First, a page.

You want a bait and switch, Norm? Here's my thoughts on the Newsweek fiasco: in the end, this kind of thing is going to be bad for bloggers. The CBS Memos scandal was rare for the boldness and stupidity of the mistake: it involved scans of tangible documents of ridiculous inauthenticity, followed up by hubris not often seen outside of Sophocles.

Since then, (particularly right-wing) bloggers have been searching for the next RatherGate, but Big Media has gotten smarter. Remember that Republican talking-points memorandum about the Schiavo case that right-wing bloggers seemed determined to prove was a fake? Well, it turns out it was real enough, but merely reported in an entirely inaccurate manner. "Not fake, but inaccurate" seems to be the order of the day.

The problem is, the idea of disturbing a detainee during an interrogation by throwing a copy of the Koran in a latrine doesn't seem outside the bounds of plausibility. Newsweek shouldn't have run its story, and was foolish to do so. But if it eventually turns out that the substance of the story was true, I doubt procedural carelessness will give much succor to the now-triumphalist bloggers when the backlash kicks in.

Were I Norman Mailer, I'd mark this all down to a Vast MSM Conspiracy. Sadly, it's probably just a matter of human nature.

UPDATE: Gah! No sooner do I finish this and read through my blogroll than I find that Prof. Althouse got here first. At 5:30 AM. Really, I'm not getting up that early in the morning just to beat her to the punch...

May 17, 2005

Idealist? You must be joking

Heidi and Adam take this quiz which alleges to tell you what your world view is. The quiz pegs me as an "Idealist." I think we can now safely discard this test as having any claim to accuracy. Use at your own risk.

(Wow. I've gotten busy enough that I'm posting a quiz instead of real content. How the mighty--or at least mightily loquacious--have fallen.)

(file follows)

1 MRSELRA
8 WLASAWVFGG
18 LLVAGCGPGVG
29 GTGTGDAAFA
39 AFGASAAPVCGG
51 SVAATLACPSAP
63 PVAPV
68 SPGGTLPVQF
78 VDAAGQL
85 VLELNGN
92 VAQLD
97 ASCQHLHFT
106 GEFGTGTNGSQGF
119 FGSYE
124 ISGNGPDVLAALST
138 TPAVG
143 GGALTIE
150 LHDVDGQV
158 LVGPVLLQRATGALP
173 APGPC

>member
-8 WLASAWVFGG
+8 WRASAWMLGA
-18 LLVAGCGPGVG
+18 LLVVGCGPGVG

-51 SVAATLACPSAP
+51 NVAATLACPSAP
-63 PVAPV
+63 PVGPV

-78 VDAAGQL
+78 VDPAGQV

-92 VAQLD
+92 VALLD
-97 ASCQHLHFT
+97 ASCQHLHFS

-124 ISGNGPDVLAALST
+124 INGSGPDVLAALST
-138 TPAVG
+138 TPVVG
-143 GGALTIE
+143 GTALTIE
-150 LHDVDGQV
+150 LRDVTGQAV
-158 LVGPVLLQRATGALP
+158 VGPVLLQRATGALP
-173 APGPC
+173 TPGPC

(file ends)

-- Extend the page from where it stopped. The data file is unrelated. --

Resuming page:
You scored as Idealist. Idealism centers around the belief that we are moving towards something greater. An odd mix of evolutionist and spiritualist, you see the divine within ourselves, waiting to emerge over time. Many religious traditions express how the divine spirit lost its identity, thus creating our world of turmoil, but in time it will find itself and all things will again become one.



Cultural Creative














What is Your World View? (corrected...hopefully)
created with QuizFarm.com

May 16, 2005

Outgeeking Bainbridge

Now, I'd never take on Professor Bainbridge when it comes to wine: I haven't the taste buds. And on corporate law? More fool me to challenge the guy who authors textbooks. But outgeeking? There we're on more equal ground. And I'm afraid that his accusation that George Lucas has sold the soul of Star Wars to the Democrats just rings hollow.

Basically, the good Professor is upset because:

...Lucas betrayed the basic story arc of the Star Wars mythology in order to score these cheap political points. In the original trilogy, Luke struggled against the absolutism of Obi-Wan and Yoda. It was Luke who insisted that there was still good in Vader, which Yoda and Obi-Wan rejected.

The betrayal in question is in having Obi-Wan say to Anakin, after the latter has muttered some you're-for-me-or-against-me line, "Only a Sith thinks in absolutes."

Now, I've not seen the movie yet, and to the best of my knowledge, neither has Prof. Bainbridge, but to my mind his internal critique doesn't hold up. Bainbridge spends a great deal of time talking about how an older (presumably wiser) Obi-Wan was still doctrinaire and absolutist in his consideration of the Force. But if we consider this Obi-Wan to be less mature than Alec Guinness (and who wouldn't), then the plot still hangs together. Obi-wan may just be full of it. And there's no "betrayal" for "cheap political points" so long as the elder Jedi isn't doing anything more than the lightsaber equivalent of Godwin's Law: you know the conversation's over (and someone's limbs are about to go) when somebody mentions the Sith.

So why are so many assuming that Old Kenobi needs to be taken seriously? It seems that the New York Times found political meaning in the film: